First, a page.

A modest slowdown is likely in India's growth with the GDP expected to fall to 6.8 per cent in 2016-17 as a result of temporary disruption caused by the government's demonetisation initiative, the World Bank said on Monday.
"India's economy was slowing down in early 2016-17, until the favourable monsoon started lifting the economy, but the recovery was temporarily disrupted by the government's demonetisation initiative. As a result, a modest slowdown is expected in the GDP growth in 2016-2017 to 6.8 per cent," World Bank said in its bi-annual India Development Update released in New Delhi.
"Demonetisation caused an immediate cash crunch, and activity in cash reliant sectors was affected. GDP growth slowed to 7.0 per cent year-on-year during the third quarter of 2016-2017 from 7.3 per cent in the first quarter," it said.
While limited data is available, demonetisation may have had a disproportionate impact on poorer households, which are more likely to work in construction and informal retail, the report noted.
"Greater data availability, especially on labour markets, is needed to better gauge the social impact of policies in the future," it said.
"Despite this, there was a relatively modest slowdown in the economy."
The report attributes it to coping mechanisms, including greater usage of digital transactions, higher rural incomes, and robust public consumption. The pick-up in rural wages in November and December 2016, and the growth of agricultural output suggests the positive impact of the monsoons substantially dampened the disruption from demonetisation.
The report said that demonetisation has the potential to accelerate the formalisation of the economy in the long-term leading to higher tax collections and greater digital financial inclusion.
It also said that the country's growth is expected to recover in 2017-2018 to 7.2 per cent and is projected to gradually increase to 7.7 per cent in 2019-2020.
The World Bank also noted that India remained the fastest growing economy in the world with strong economic fundamentals and ongoing reform momentum.
"India remains the fastest growing economy in the world and it will get a big boost from its approach to GST which will reduce the cost of doing business for firms, reduce logistics costs of moving goods across states, while ensuring no loss in equity," said Junaid Ahmad, World Bank Country Director in India.
The implementation of the Goods and Services Tax (GST) could also be a complementary reform that will support formalisation, as firms have a strong incentive to register with GST to obtain input tax credits, the report said.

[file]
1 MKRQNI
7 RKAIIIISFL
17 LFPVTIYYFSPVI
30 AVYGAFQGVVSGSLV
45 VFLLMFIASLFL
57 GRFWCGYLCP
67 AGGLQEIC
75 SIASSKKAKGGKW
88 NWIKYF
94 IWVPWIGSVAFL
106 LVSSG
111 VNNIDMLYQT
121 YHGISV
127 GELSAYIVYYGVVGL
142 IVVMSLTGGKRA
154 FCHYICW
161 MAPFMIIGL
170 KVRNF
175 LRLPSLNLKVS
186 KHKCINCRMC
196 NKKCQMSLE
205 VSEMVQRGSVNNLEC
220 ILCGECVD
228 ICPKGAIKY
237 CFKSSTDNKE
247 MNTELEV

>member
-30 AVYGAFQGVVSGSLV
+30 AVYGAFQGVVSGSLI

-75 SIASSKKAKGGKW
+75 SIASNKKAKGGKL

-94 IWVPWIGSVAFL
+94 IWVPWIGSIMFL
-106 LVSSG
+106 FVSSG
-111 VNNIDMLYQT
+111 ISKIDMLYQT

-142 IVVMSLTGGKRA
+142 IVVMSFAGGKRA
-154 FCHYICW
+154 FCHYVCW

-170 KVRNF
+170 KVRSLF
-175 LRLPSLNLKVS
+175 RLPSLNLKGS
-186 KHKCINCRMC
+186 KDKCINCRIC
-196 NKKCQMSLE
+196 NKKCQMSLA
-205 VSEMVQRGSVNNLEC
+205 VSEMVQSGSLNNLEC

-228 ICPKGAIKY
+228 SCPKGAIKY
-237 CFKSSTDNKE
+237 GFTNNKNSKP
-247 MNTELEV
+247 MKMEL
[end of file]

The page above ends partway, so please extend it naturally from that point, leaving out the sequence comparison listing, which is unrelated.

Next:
"GST is on track for implementation in the second quarter of the fiscal year, and is expected to yield substantial growth dividends from higher efficiencies and raise more revenues in the long term.
"Timely and smooth implementation of landmark reforms such as the GST and a new code to deal with bankruptcies, as well as decisive action to resolve the non-performing assets (NPAs) challenge of public sector banks, is crucial to enhance the economy's potential growth," the report said.
"Private investment growth continues to face several impediments in the form of excess capacity, regulatory and policy challenges, and corporate debt overhang. However, the recent push to increase infrastructure spending and to accelerate structural reforms will eventually drive a sustained rebound of private investments," said Frederico Gil Sander, Senior Country Economist and the main author of the India Development Update.
While agriculture growth delivered in 2016-2017, the report notes that investment growth remains subdued, partly because of banking sector stress.
The report also highlights the low and falling participation of women in the labour market. "For India to achieve higher growth, it needs to create safe, flexible and well paying jobs for a large number of women who are currently not in the labour market."
Currently, India has one of the lowest female participation rates in the world, ranking 120th among 131 countries, with less than a third or only 27 percent of women who are 15 years or older working or actively looking for a job.
"This is a cause for concern since higher labour earnings are the primary driver of poverty reduction," Ahmad added.
"It is often argued that declining female participation is due to rising incomes that allow more women to stay at home. The evidence, however, shows that fewer jobs in agriculture have been replaced by alternative jobs considered suitable for women."